There is no Planet B: Only People’s Power Can Create Urban Climate Justice! – ActionAid India
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There is no Planet B: Only People’s Power Can Create Urban Climate Justice!

Date : 26-Mar-2024

G. Sundararajan, Coordinator of Poovulagin Nanbargal, a Chennai-based environmental organistaion, issued an urgent call to take urgent action to protect the planet. Speaking at the three-day “Chennai Climate Summit” held recently in Chennai, Tamil Nadu, Sundararajan reiterated the important role played by the civil society and to build on it further to help address the existential threat to humanity. Sundararajan warned against waiting until it’s too late to address the issue, as by then, there may be nothing left to save.

The meeting was organized by Thozhamai, Loyola College, Chennai, Asia-Pacific Network for Global Change Research and ActionAid Association (India) to explore ways in which people’s empowerment can be done to create urban climate justice. More than ninety participants representing Andhra Pradesh, Karnataka, Kerala, Telangana, Tamil Nadu, and Pondicherry, attended, and on the third day, where the focus was on creating research agendas, worked out action research proposals involving deprived urban communities. The “Chennai Climate Summit” is the fourth in series of capacity-building workshops being organised across the country. Previous summits have been held in Bhubaneshwar, Odisha, Lucknow, Uttar Pradesh and Shimla, Himachal Pradesh.

Esther Mariaselvam, Associate Director at ActionAid Association, while extending a warm welcome to the participants, emphasised the opportunity to explore and discuss the climate justice dimension of climate action in urban settings. Dipali Sharma, Director of Operational Effectiveness and Partnerships at ActionAid Association, addressed the diverse national and international endeavours aimed at alleviating the consequences of climate change. She stressed the necessity of shifting these efforts towards a more people-centric approach, especially focusing on communities disproportionately affected by climate change. Dipali emphasized the importance of collaboration among various stakeholders to promote localised and community-driven solutions to tackle the crisis.

A. Devaneyan, the Founder and Director of Thozhamai, drew attention to the dire circumstances faced by individuals who have been forcefully displaced and resettled due to disasters, enduring ongoing challenges from natural calamities in the outskirts of Chennai, which are increasingly affected by climate change.

The Chief Guest, Rev. Dr. L. Jebamalai Irudayaraj, S.J., Provincial Jesuit Chennai Province Chairman, Governing Boards Jesuit Educational Institutions, stressed the contemporary era of information, communication and electronics amidst environmental change, highlighting how our interconnected world operates akin to a global village, with climate impacts resonating globally. He remarked that it is thus crucial to universally tackle the underlying causes of climate change. Mr. Tikender Singh, former Deputy Mayor of Shimla, stated the need for cities and urban centres to be built based on a master plan that takes into account risk factors. He emphasised the need for such a plan to be people centric, and prioritise the inclusion of more cycle tracks and efficient public transportation systems.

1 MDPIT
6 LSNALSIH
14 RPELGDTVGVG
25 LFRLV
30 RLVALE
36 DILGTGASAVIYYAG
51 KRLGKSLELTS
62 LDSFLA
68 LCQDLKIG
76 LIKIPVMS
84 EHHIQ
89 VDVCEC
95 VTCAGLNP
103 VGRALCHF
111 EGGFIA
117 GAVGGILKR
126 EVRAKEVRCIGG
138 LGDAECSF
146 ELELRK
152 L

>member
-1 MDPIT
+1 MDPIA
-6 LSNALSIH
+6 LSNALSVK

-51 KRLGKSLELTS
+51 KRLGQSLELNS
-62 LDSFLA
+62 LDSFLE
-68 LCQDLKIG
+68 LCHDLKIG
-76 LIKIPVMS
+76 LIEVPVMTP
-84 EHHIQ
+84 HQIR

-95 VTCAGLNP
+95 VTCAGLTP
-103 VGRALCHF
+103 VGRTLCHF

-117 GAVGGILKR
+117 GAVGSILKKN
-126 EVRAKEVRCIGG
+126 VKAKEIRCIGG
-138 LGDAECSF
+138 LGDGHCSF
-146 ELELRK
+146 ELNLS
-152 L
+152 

In the first day, academicians like Dr. Gladston Xavier, Department of Social Work, Loyola College and Prof. Vinolia Nicholas, architect, Dr. MGR University; environmentalists like Mr. JV Ratnam from Vizag, Andhra Pradesh and Mr. Ananth Mariganti, Telangana; civil society actors like Ms. Sheelu Francis,  Head, Tamil Nadu Women’s Collective, Mr. Thomas Franco, former General Secretary of All India Bank Officers’ Confederation and Mr. CK Vishnudas, Director, Hume Centre for Ecology and Wildlife Biology; urban planners like Mr. Sudhir, architect, and Ms. Vanessa Peter, Policy Researcher, Information and Resource Centre for the Deprived Urban Communities  and Mr. C. Nicholas, Convenor, Dalit Land Rights Federation; and Ms. Geetha R., Advisor, Unorganised Workers Federation addressed the participants. They delved into the foundational science behind the ongoing global discourse on climate change, as well as the international policies and agreements governing climate governance. Furthermore, they explored the various approaches available to local communities and civil society organisations in addressing issues related to climate justice.

Community representatives from across 17 districts of the southern states shared their experience of climate change and efforts to create climate justice. A field visit gave participants and opportunity to engage in discussions to consider the effects of climate change on marginalized communities.

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For more information, contact: Esther Mariaselvam| Esther.Mariaselvam@actionaid.org | 9444951927

About ActionAid Association

ActionAid Association is an organisation working for social and ecological justice. ActionAid has been engaged with the most marginalised communities in India since 1972. In 2006, ActionAid Association was registered as an Indian organisation, governed by an independent General Assembly and a Governing Board. Together with supporters, communities, institutions and governments, we strive for equality, fraternity and liberty for all. ActionAid Association works in 24 states and two union territories, with several partners and allied organisations. ActionAid Association is part of a global federation and a full affiliate of ActionAid International, that has presence in over 40 countries worldwide.